Reptron has little good to report
By JEFF HARRINGTON, Times Staff Writer
Reptron Electronics twice delayed the release of its year-end financial numbers in hope of having some good news to share. It didn't turn out that way.
The Tampa electronics manufacturer lost nearly $10-million in its fourth quarter ended Dec. 31. Sales tumbled even further. Reptron's outside auditor, Grant Thornton, was compelled to include a note in the company's annual 10K filing with regulators Tuesday raising questions about whether it can remain a "going concern," giving credence to bankruptcy fears.
And the reason the 2002 numbers were delayed -- to give time to hammer out a new deal with bondholders -- was for naught. Reptron remains in default on a $76-million bond note due in 2004 that it knows it can't pay. The company has no option but to seek a new deal as its business continues to muddle through a severe, 18-month slump.
"I wish I could say something different, but I don't see any tangible signs of a sustained recovery," Reptron president Paul Plante said in a conference call with investors.
Reptron's net loss of $9.6-million, or $1.50 a share, for the quarter compared to a net loss of $6-million, or 94 cents a share, in the fourth quarter of 2001. The 2002 figures were worsened by a $3.2-million inventory write-down and other charges and reserves totalling $3.6-million.
Sales dropped 4 percent to $76.9-million.
For the year, Reptron lost $26.2-million, or $4.08 per share, compared to a loss of $21.8-million, or $3.42 per share, in 2001. Sales fell 20 percent to $319.6-million.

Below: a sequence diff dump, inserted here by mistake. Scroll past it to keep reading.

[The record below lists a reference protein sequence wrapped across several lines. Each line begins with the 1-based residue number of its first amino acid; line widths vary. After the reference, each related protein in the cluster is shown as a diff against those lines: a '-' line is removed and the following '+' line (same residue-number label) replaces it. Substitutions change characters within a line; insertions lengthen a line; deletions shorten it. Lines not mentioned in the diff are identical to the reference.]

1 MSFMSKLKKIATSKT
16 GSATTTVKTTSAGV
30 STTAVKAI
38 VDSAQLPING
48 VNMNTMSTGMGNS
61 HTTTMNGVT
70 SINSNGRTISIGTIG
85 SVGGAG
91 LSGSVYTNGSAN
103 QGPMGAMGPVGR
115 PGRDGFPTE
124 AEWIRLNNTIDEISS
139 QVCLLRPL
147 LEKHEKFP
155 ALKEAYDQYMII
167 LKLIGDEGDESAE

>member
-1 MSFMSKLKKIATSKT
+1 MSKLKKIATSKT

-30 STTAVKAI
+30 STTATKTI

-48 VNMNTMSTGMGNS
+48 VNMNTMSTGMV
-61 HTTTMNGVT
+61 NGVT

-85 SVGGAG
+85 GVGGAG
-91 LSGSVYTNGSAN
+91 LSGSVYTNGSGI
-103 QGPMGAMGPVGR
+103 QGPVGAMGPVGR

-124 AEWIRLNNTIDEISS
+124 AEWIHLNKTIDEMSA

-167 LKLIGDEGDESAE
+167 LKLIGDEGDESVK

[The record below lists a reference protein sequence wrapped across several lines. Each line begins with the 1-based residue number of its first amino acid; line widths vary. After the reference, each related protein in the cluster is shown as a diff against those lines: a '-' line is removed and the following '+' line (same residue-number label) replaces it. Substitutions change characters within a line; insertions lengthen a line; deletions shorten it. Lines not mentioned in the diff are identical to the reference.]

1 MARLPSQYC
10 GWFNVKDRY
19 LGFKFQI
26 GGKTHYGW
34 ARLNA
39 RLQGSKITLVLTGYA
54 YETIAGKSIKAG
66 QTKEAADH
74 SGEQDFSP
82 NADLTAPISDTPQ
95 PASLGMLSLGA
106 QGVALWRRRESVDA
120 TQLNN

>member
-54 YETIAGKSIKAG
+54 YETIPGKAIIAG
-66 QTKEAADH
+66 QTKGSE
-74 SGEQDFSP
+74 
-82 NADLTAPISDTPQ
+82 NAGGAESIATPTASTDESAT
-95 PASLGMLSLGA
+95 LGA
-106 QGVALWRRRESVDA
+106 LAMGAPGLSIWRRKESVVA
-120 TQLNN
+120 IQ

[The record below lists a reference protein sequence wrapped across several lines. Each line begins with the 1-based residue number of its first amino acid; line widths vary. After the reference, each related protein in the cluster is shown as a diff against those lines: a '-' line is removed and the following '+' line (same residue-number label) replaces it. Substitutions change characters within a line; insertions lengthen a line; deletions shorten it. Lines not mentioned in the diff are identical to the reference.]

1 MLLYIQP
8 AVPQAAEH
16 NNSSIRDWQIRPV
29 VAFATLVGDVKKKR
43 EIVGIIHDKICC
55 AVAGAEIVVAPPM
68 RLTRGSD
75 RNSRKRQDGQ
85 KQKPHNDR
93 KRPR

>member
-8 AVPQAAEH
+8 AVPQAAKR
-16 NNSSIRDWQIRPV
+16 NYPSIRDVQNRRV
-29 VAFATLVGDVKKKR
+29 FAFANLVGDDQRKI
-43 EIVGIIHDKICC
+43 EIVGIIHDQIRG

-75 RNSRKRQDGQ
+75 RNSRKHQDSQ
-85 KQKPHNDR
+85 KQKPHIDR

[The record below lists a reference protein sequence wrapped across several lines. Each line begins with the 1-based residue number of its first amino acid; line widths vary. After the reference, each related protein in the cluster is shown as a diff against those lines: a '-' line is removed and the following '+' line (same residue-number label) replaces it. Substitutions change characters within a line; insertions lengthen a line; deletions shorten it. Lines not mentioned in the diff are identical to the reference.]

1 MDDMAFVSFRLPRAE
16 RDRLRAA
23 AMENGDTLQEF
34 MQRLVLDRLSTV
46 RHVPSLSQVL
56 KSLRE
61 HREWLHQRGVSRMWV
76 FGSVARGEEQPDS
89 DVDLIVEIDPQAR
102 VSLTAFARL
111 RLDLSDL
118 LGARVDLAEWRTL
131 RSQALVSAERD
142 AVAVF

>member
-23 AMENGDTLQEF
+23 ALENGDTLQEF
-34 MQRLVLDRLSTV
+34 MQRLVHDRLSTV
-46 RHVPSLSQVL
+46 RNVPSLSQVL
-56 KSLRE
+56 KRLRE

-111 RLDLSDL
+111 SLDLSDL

Shares in the company closed Tuesday at 30 cents each, up 2 cents.
As a contract manufacturer, Reptron makes circuit boards and other electronic components that go into the products of other companies. As a distributor, it sells electronic components to manufacturers.
Both businesses have suffered, but the distribution side is by far the most troubled, unable to recover from dramatic pricing cuts. In the fourth quarter, Reptron's manufacturing unit was slightly profitable while the distribution business posted an operating loss of $13-million.
"The people in that part of distribution are doing a good job," Plante said. "We're simply in an environment the industry has never experienced before."
On the upside, Reptron said it has signed three new customers since the end of the fourth quarter, including one in the medical field that could potentially become its largest customer.
Plante downplayed the auditor's "going concern" note. He said it did not signal any problems beyond what the company already has outlined.
Plante and Reptron chairman and chief executive Michael Musto declined to take questions from analysts and investors following a 40-minute conference call. They suggested analysts contact them individually later.
-- Jeff Harrington can be reached at firstname.lastname@example.org
or (813) 226-3407.
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